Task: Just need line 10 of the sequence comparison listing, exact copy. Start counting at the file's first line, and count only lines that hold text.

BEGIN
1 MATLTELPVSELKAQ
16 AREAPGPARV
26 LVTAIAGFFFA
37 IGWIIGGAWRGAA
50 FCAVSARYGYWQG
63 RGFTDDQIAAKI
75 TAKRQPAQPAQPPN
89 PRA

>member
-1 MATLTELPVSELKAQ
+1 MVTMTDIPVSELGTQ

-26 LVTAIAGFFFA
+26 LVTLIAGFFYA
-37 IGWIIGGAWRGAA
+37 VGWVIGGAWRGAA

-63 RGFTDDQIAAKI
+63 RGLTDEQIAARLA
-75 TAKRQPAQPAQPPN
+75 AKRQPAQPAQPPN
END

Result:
-1 MATLTELPVSELKAQ